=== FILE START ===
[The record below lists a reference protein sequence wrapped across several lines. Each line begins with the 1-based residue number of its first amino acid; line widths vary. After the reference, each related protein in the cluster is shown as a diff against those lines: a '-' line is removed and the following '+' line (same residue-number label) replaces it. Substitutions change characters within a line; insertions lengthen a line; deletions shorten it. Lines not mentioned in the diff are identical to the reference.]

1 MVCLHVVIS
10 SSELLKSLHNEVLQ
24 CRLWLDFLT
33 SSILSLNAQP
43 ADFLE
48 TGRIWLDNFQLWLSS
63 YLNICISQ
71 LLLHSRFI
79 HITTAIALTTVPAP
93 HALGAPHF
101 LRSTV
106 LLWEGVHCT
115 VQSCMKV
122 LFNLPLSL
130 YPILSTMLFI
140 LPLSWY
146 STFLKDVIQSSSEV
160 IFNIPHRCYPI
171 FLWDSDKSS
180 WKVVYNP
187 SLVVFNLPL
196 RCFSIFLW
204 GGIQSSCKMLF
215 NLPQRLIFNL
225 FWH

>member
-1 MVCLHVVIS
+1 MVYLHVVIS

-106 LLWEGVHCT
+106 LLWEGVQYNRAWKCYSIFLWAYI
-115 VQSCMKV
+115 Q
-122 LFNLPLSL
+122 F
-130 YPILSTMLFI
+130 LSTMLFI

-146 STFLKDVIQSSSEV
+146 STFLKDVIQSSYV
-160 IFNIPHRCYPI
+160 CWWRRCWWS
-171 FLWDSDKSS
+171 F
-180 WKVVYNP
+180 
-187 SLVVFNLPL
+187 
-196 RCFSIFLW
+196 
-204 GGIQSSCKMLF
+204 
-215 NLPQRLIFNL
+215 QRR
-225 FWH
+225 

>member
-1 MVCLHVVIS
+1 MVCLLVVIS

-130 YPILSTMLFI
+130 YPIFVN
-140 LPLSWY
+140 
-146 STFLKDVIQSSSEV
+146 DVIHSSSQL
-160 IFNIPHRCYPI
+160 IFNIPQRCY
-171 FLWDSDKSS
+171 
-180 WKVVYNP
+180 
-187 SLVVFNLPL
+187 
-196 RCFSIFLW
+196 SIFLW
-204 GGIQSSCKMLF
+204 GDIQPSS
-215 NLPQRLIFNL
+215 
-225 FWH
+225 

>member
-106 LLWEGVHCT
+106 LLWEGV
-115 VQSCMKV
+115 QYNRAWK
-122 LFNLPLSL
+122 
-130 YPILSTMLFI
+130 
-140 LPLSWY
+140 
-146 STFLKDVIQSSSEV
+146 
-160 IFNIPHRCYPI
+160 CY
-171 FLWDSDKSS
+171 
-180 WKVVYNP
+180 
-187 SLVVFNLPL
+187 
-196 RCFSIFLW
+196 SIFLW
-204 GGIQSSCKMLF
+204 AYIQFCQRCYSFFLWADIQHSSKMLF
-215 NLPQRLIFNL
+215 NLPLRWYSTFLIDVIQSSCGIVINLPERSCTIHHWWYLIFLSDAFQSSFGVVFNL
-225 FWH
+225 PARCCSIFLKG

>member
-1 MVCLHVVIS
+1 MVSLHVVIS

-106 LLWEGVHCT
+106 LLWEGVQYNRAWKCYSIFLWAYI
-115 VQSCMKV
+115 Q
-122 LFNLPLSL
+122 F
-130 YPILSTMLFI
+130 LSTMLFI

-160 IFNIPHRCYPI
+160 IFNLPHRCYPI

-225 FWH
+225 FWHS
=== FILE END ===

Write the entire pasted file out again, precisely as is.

[The record below lists a reference protein sequence wrapped across several lines. Each line begins with the 1-based residue number of its first amino acid; line widths vary. After the reference, each related protein in the cluster is shown as a diff against those lines: a '-' line is removed and the following '+' line (same residue-number label) replaces it. Substitutions change characters within a line; insertions lengthen a line; deletions shorten it. Lines not mentioned in the diff are identical to the reference.]

1 MVCLHVVIS
10 SSELLKSLHNEVLQ
24 CRLWLDFLT
33 SSILSLNAQP
43 ADFLE
48 TGRIWLDNFQLWLSS
63 YLNICISQ
71 LLLHSRFI
79 HITTAIALTTVPAP
93 HALGAPHF
101 LRSTV
106 LLWEGVHCT
115 VQSCMKV
122 LFNLPLSL
130 YPILSTMLFI
140 LPLSWY
146 STFLKDVIQSSSEV
160 IFNIPHRCYPI
171 FLWDSDKSS
180 WKVVYNP
187 SLVVFNLPL
196 RCFSIFLW
204 GGIQSSCKMLF
215 NLPQRLIFNL
225 FWH

>member
-1 MVCLHVVIS
+1 MVYLHVVIS

-106 LLWEGVHCT
+106 LLWEGVQYNRAWKCYSIFLWAYI
-115 VQSCMKV
+115 Q
-122 LFNLPLSL
+122 F
-130 YPILSTMLFI
+130 LSTMLFI

-146 STFLKDVIQSSSEV
+146 STFLKDVIQSSYV
-160 IFNIPHRCYPI
+160 CWWRRCWWS
-171 FLWDSDKSS
+171 F
-180 WKVVYNP
+180 
-187 SLVVFNLPL
+187 
-196 RCFSIFLW
+196 
-204 GGIQSSCKMLF
+204 
-215 NLPQRLIFNL
+215 QRR
-225 FWH
+225 

>member
-1 MVCLHVVIS
+1 MVCLLVVIS

-130 YPILSTMLFI
+130 YPIFVN
-140 LPLSWY
+140 
-146 STFLKDVIQSSSEV
+146 DVIHSSSQL
-160 IFNIPHRCYPI
+160 IFNIPQRCY
-171 FLWDSDKSS
+171 
-180 WKVVYNP
+180 
-187 SLVVFNLPL
+187 
-196 RCFSIFLW
+196 SIFLW
-204 GGIQSSCKMLF
+204 GDIQPSS
-215 NLPQRLIFNL
+215 
-225 FWH
+225 

>member
-106 LLWEGVHCT
+106 LLWEGV
-115 VQSCMKV
+115 QYNRAWK
-122 LFNLPLSL
+122 
-130 YPILSTMLFI
+130 
-140 LPLSWY
+140 
-146 STFLKDVIQSSSEV
+146 
-160 IFNIPHRCYPI
+160 CY
-171 FLWDSDKSS
+171 
-180 WKVVYNP
+180 
-187 SLVVFNLPL
+187 
-196 RCFSIFLW
+196 SIFLW
-204 GGIQSSCKMLF
+204 AYIQFCQRCYSFFLWADIQHSSKMLF
-215 NLPQRLIFNL
+215 NLPLRWYSTFLIDVIQSSCGIVINLPERSCTIHHWWYLIFLSDAFQSSFGVVFNL
-225 FWH
+225 PARCCSIFLKG

>member
-1 MVCLHVVIS
+1 MVSLHVVIS

-106 LLWEGVHCT
+106 LLWEGVQYNRAWKCYSIFLWAYI
-115 VQSCMKV
+115 Q
-122 LFNLPLSL
+122 F
-130 YPILSTMLFI
+130 LSTMLFI

-160 IFNIPHRCYPI
+160 IFNLPHRCYPI

-225 FWH
+225 FWHS